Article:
Topical delivery of therapeutic agents in the treatment of inflammatory bowel disease.
Author(s): Klotz U, Schwab M
Affiliation(s): Dr. Margarete Fischer-Bosch-Institute of Clinical Pharmacology, Auerbachstrasse 112, D-70376 Stuttgart, Germany. email@example.com
Publication date & source: 2005-01-06, Adv Drug Deliv Rev., 57(2):267-79.
Publication type: Review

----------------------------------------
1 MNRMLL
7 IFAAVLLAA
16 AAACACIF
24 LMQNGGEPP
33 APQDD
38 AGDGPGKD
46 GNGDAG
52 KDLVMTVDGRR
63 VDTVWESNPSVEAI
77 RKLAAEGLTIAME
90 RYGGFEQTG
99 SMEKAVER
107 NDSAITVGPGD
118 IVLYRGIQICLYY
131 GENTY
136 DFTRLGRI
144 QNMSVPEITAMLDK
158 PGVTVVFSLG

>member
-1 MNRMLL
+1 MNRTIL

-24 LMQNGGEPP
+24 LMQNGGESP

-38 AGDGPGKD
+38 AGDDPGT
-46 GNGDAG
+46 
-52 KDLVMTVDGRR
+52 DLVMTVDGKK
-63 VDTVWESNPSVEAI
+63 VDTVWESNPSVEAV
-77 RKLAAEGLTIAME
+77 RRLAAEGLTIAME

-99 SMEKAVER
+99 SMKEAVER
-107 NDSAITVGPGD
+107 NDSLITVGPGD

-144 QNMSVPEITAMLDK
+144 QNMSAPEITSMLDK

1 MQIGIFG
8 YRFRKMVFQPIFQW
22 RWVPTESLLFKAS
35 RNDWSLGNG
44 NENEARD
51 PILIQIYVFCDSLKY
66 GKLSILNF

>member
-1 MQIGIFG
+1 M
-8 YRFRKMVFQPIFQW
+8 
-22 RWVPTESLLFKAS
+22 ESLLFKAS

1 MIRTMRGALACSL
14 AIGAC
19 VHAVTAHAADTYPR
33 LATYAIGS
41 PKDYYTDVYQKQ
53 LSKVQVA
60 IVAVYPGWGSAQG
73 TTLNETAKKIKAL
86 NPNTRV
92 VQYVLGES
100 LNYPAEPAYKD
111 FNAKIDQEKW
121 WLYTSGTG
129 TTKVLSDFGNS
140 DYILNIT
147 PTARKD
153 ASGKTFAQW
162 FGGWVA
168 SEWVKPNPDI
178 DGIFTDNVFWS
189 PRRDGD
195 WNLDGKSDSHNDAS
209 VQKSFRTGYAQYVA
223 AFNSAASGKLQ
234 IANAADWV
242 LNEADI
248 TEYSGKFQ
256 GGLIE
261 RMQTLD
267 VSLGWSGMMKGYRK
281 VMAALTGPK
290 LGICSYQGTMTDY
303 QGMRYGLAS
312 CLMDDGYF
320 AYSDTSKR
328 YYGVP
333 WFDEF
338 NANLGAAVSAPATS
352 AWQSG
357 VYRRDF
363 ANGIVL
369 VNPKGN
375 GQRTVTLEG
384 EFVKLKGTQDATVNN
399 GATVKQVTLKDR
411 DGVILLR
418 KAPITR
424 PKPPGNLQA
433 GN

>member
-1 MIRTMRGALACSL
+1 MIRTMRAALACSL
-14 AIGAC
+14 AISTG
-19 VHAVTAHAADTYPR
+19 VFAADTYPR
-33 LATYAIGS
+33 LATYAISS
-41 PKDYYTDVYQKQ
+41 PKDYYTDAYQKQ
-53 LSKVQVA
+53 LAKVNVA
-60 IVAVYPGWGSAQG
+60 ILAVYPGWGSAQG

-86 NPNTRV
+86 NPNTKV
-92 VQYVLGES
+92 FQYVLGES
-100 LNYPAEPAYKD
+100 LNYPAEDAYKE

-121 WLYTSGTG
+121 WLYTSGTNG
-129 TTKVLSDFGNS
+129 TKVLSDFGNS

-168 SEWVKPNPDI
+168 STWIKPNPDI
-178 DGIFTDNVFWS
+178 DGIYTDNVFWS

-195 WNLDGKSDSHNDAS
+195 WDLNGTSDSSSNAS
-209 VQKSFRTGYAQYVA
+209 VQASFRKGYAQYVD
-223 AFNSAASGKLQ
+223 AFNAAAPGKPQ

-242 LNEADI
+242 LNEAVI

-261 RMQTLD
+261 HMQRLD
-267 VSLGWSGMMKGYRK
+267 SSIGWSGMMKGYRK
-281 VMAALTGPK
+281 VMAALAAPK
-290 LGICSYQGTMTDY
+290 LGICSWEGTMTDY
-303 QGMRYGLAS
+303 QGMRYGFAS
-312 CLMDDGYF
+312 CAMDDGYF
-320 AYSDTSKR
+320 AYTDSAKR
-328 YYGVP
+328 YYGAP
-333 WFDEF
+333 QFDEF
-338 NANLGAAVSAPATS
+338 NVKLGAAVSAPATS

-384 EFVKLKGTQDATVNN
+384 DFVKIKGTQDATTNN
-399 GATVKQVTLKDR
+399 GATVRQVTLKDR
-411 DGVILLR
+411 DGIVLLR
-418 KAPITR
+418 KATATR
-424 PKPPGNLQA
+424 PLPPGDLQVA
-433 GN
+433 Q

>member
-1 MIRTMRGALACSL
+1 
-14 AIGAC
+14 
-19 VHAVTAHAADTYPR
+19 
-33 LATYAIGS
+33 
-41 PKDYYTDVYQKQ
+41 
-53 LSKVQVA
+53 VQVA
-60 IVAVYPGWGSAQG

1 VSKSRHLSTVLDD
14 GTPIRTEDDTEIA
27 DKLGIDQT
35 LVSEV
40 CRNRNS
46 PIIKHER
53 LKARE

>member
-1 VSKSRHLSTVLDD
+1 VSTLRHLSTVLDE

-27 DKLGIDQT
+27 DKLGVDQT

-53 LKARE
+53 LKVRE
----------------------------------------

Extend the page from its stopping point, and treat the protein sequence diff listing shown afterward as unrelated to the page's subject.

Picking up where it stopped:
For targeting local and systemic inflammatory processes in inflammatory bowel disease (IBD) therapeutic agents of first choice (e.g. aminosalicylates, corticosteroids) have been developed in special galenic forms to accomplish the topical delivery of the active compounds to the terminal ileum (Crohn's disease) and/or the colon (Crohn's disease and ulcerative colitis). However, it has to be realized that intestinal physiology (e.g. motility, intraluminal pH profiles), extent and pattern of IBD as well as drug disposition demonstrate large interindividual differences resulting in variable clinical response rates between about 35% and 75%. 5-Aminosalicylate (5-AS) can be delivered to the colon either by azo-prodrugs (e.g. sulfasalazine, olsalazine or balsalazide) or by direct rectal administration of 5-AS in form of enemas, foam or suppositories. Such formulations will be only effective in patients with ulcerative colitis (UC). Various slow/controlled release preparations of 5-AS have been developed for oral use. Some of them (e.g. Pentasa, Salofalk) release sufficient 5-AS already in the small bowel which could provide some additional benefit in Crohn's disease (CD). As urinary and faecal recoveries of total 5-AS are similar for all oral formulations, no major clinical differences can be expected. Extent of the disease, profile of adverse effects and patient's acceptance provide some guidance for selection of the particular agent. Rectal installation of several glucocorticosteroids has been employed for many years. More recently scientific and clinical interest has been focused on budesonide which is extensively presystemically metabolized in the intestinal wall and the liver. Therefore, its systemic availability is low (10-15%) independent whether budesonide is administered orally as controlled release formulation in patients with CD or rectally as enema in patients with UC. Numerous pharmacokinetic and clinical studies have documented the anticipated topical delivery and clinical efficacy of this corticosteroid without serious side effects such as cushingoid features. It can be assumed that for any novel therapeutic principle in IBD the approach of topical delivery will be also tried.